By morning, my gear had dried out. I hiked toward Egge Lake, noting the fall colors coming on stronger. I was dismayed to find even after a day of rest, and eating a ton of food, that I still felt exhausted on a relatively flat stretch of trail. As I filtered water at Sonju Creek, I had signal and a voicemail came through from the U.S. Forest Service. Caroline had recently let me know they’d announced a prescribed burn period for the Border Route Trail, the next section of trail after the Superior Hiking Trail. I called the Forest Service back and a ranger told me the burn could start any time, and when it did, they’d close the trail. If the burn started while I was on the trail, I’d have to get off.

Despite this new deadline, and a desire to make it to the Kekekabic Trail early enough to meet up with Patty and Dave, I had to accept what my body was telling me, “Slow down, or I quit.” I decided to lower my goal from 20 miles a day to 15 miles.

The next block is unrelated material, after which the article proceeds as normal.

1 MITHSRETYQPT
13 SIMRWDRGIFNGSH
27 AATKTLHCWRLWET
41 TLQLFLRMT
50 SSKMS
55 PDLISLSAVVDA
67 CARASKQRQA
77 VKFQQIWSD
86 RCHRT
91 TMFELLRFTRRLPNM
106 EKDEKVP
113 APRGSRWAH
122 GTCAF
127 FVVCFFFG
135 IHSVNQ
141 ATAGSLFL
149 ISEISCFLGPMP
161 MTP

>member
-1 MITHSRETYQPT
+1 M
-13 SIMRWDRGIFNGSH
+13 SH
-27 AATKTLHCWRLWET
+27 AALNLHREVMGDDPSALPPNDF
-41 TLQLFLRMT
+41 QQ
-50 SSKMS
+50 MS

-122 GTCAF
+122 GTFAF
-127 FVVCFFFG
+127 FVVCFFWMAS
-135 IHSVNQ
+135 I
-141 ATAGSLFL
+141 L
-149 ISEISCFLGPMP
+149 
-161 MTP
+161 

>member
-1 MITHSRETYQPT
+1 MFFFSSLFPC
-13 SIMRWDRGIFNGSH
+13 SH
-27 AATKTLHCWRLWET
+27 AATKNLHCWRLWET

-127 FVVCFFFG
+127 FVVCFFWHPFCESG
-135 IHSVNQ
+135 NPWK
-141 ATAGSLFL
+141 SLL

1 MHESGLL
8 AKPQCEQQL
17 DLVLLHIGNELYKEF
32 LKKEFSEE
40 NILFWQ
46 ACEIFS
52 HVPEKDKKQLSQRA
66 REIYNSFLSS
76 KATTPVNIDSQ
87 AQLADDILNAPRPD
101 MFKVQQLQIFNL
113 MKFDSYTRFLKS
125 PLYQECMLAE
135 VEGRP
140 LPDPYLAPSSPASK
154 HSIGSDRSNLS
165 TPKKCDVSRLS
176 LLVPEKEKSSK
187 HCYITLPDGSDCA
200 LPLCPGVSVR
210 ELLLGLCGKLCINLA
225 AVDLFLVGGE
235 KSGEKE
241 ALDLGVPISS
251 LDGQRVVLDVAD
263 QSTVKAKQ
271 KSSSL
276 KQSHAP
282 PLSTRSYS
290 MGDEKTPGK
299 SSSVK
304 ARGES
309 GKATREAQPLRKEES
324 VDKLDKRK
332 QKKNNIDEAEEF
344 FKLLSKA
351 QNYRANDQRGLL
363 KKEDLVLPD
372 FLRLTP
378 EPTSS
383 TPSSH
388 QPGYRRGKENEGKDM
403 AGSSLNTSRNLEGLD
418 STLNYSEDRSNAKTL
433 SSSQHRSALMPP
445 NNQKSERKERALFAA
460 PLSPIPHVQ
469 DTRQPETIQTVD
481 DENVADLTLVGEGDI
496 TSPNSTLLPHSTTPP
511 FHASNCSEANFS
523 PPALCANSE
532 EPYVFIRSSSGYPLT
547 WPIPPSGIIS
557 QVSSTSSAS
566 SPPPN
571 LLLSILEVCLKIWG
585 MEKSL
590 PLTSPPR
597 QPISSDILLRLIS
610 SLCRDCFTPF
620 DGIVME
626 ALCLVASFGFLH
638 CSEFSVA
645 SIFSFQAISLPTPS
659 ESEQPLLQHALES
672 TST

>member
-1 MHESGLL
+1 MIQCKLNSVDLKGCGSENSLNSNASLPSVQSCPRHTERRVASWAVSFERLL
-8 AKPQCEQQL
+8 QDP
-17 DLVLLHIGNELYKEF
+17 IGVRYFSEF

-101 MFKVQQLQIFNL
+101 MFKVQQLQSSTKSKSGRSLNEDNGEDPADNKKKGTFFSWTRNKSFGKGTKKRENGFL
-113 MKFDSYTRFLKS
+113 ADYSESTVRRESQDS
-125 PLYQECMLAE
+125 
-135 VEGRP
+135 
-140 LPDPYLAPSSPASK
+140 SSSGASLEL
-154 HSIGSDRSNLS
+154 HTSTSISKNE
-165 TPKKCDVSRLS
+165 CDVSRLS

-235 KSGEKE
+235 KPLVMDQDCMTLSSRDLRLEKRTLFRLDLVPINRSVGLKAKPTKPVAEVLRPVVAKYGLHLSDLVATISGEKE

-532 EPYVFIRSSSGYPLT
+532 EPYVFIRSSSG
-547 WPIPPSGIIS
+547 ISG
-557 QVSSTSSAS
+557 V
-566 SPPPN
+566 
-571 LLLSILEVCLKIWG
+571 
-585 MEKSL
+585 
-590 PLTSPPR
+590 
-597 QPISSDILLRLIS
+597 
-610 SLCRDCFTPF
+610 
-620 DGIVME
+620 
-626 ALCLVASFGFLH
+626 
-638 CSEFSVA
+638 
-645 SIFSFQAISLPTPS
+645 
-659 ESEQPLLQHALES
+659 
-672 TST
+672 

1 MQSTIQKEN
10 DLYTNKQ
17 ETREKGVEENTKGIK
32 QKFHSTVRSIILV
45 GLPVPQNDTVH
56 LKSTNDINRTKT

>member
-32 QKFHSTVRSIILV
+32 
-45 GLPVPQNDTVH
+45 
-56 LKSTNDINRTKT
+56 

I stopped for the night at Blesner Creek. Being in bed by 7 p.m. felt glorious. Sleeping in until 6:30 a.m. felt like the height of luxury. For months, I’ve been setting an alarm to wake me at 5 or 5:30 a.m. and hiking until 7 or 8 at night. I realized I’d been consistently hiking 12 to 13 hours a day, six days a week, for the past two months. No wonder I’m worn out.

At the beginning of my hike, I went to the NCTA’s annual trail celebration and met previous thru- and end-to-end hikers. When I asked Joan Young for advice, she told me she thought some of my distance goals were a bit ambitious. When I planned this hike, I’d hoped to be doing 25- to 30-mile days by western Minnesota. “But who knows? You might be able to do that,” she said.